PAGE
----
Three men, from different cities and generations, shared a significant moment near Brainerd this summer — their hearts stopped beating.
The men returned to Brainerd International Raceway (BIR) Sunday to meet the people involved in taking the first steps to bringing them back from the edge of death.
All three were revived after being in full cardiac arrest this past August during the Lucas Oil National Hot Rod Association.
“To have three life-saving events in one weekend at one event is unheard of,” said Jerry Braam, BIR public safety director.
It started on Wednesday, Aug. 15, as a strong thunderstorm moved over BIR.
■ Jamie Harris’ story
Harris doesn’t remember the lightning strike that nearly claimed his life. He doesn’t remember arriving at BIR or riding the all-terrain vehicle in the camping area between turns three and four.
“I don’t even remember leaving to come up here,” Harris said.
His friends convinced him to travel from his home in Madelia to BIR the year before. They had a blast and he was looking forward to returning in August. His father, John, said he talked about BIR for a year.
His friends heard the lightning strike. One of them said “I hope it didn’t hit anybody.”
Harris was struck in the head by the lightning bolt as he rode the ATV. Scott Miller, a 43-year-old from Superior, Wis. was at BIR for his sixth year in a row. Miller was camping and about 25 yards from Harris when the lightning struck. His employer, Graymont, provides first aid and CPR every year. This was the first time he ever used those skills in an emergency. Sunday, Miller was the only non-emergency personnel to be honored. The award came as a surprise.
“It’s not about being a hero,” Miller said. “It’s about doing the right thing.”
Braam and Mark Stansberry, North Memorial Ambulance operations supervisor, continued CPR on Harris. Braam said even with the stormy conditions and concerns for additional lightning strikes, he looked at Stansberry and saw quitting wasn’t an option.
Eighty percent of lightning strike victims survive. For the 20 percent who don’t make it, the leading cause of immediate death is cardiac arrest. The men who were at Harris’ side weren’t optimistic about the outcome.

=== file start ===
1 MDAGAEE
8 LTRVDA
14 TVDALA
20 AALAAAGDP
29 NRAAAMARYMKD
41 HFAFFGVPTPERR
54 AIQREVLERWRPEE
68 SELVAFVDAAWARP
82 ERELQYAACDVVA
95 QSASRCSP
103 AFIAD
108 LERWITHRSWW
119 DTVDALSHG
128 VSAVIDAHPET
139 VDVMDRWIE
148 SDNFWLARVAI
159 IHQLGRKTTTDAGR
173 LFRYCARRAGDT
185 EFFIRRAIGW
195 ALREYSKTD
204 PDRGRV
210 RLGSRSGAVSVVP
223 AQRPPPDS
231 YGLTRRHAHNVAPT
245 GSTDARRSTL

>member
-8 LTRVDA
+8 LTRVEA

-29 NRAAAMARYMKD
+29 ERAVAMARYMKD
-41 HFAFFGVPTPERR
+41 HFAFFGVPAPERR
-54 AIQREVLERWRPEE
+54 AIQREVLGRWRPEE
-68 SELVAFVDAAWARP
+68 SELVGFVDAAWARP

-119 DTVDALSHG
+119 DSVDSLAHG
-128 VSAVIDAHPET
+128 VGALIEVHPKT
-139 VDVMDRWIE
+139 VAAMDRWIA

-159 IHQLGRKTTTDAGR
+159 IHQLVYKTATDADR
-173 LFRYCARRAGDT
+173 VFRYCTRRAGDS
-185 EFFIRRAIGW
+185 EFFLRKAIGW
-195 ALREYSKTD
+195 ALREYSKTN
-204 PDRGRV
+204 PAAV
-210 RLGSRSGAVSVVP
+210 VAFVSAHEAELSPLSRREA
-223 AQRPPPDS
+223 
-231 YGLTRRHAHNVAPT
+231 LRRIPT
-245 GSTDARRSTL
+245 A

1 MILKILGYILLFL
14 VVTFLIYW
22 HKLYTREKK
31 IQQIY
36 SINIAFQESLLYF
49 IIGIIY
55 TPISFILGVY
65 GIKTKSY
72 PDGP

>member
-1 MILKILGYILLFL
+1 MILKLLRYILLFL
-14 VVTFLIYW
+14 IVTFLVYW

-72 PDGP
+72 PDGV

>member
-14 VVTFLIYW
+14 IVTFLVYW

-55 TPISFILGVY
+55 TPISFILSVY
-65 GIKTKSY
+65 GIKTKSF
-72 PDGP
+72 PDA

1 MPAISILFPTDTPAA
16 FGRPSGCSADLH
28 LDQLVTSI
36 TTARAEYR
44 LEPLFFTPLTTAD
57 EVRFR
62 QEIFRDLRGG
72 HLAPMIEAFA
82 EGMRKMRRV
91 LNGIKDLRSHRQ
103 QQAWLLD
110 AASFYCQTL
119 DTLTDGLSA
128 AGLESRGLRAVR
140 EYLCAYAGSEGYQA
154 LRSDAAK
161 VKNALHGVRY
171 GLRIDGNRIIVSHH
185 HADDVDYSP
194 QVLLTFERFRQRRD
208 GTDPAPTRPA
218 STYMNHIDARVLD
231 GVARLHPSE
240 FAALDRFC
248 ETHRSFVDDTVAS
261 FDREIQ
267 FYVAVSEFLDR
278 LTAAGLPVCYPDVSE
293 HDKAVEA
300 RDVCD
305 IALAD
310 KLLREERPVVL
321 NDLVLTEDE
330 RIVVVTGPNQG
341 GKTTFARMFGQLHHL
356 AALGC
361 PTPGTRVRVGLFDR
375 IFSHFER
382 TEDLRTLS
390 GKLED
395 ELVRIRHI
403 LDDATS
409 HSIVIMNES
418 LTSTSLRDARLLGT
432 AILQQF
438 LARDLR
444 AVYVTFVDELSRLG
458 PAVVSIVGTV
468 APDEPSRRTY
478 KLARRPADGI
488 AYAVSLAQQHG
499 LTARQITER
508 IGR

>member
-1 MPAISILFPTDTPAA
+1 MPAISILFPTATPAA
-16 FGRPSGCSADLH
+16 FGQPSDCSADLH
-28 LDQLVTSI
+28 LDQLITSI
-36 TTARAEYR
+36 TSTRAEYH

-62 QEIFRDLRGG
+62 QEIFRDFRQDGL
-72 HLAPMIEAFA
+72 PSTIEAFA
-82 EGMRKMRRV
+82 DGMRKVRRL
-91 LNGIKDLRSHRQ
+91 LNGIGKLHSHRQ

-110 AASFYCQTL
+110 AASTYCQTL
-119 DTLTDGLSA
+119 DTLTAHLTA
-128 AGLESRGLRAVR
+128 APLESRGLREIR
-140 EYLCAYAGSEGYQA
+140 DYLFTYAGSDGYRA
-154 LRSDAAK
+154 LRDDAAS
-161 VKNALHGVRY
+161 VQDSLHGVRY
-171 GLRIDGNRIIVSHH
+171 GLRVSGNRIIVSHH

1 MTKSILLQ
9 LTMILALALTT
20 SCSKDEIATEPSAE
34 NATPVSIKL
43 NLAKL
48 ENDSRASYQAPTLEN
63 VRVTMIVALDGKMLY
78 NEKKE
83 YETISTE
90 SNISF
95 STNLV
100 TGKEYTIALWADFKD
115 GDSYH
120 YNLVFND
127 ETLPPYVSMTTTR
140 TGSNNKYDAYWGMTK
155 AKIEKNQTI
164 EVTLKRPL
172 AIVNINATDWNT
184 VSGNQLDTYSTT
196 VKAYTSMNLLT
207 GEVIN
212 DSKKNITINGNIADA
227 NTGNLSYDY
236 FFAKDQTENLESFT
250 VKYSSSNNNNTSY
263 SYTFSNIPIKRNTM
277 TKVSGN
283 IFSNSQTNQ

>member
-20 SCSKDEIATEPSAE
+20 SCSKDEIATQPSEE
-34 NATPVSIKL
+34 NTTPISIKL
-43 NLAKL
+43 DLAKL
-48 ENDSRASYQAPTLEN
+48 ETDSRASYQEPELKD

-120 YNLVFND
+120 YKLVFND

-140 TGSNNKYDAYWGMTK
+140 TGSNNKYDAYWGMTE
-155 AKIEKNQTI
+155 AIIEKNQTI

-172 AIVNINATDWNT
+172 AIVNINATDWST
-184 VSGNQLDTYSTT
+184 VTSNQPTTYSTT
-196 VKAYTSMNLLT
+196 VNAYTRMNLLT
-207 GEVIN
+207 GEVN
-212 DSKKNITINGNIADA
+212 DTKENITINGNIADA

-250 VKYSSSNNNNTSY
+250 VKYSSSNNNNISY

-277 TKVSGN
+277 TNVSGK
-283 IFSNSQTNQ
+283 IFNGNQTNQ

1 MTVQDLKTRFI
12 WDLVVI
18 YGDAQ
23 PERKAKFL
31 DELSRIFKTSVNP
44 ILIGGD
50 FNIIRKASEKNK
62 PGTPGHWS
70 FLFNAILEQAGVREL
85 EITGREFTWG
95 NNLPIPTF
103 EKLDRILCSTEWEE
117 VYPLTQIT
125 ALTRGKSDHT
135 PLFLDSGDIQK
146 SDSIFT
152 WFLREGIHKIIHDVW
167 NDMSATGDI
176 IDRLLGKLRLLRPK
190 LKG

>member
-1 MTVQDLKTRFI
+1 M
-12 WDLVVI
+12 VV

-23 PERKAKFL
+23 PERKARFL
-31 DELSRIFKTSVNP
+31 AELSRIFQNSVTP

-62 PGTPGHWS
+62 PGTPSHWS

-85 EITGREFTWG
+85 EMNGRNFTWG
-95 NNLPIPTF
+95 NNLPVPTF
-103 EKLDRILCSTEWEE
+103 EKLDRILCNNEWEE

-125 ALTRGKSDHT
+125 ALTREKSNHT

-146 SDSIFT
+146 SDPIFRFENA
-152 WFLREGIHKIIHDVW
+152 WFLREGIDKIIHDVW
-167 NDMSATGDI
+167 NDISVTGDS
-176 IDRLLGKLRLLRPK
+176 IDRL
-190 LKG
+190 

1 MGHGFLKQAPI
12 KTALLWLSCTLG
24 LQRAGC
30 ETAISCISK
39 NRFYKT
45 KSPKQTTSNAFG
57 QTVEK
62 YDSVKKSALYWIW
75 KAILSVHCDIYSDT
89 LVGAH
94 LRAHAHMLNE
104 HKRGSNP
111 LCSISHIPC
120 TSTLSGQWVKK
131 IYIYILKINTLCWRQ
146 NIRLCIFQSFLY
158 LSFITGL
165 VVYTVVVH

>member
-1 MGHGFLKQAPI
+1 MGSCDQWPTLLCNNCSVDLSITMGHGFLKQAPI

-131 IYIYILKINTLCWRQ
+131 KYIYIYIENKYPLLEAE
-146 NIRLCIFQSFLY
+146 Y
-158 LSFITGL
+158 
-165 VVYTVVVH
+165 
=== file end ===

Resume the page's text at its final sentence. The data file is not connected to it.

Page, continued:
“Not a chance he was going to live in my eyes,” Miller said.
The CPR was rewarded by a weak pulse. Harris was airlifted to the hospital. He would spend 36 days there. He was in a drug-induced coma for a week as the medical staff worked to cool his body. His condition was complicated by pneumonia. But he said he feels pretty good now. Seventy percent of lighting strike survivors have residual effects. The 23-year-old continues physical therapy sessions three times a week.
Now the common question Harris is asked is whether he buys lottery tickets. He hasn’t. But his father said the experience has changed his son. The young man’s attitude toward life is different, his father said. He laughs more.
“It was rough the first month,” John Harris said of the recovery. But his son has been improving every day. “He’s coming right along,” his father said. “He’s really touched a lot of people’s lives. ... He’s just a really nice kid.”
The event not only changed Harris’ life, it changed the life of the first man who worked to restart his heart.
“You realize how quick things can happen,” Miller said. Miller said he spends more time with family. “Family is more important.”
The event forged a connection between the two men. Miller plans to go to Madelia for a Jan. 12 benefit for Harris.
“My whole family will be there to show support,” Miller said. “I’ll stay in contact with him forever probably.”
They plan to meet again and during subsequent summers as they return for Lucas Oil Nationals at BIR. Miller said the August event really brought the workplace CPR training to the forefront.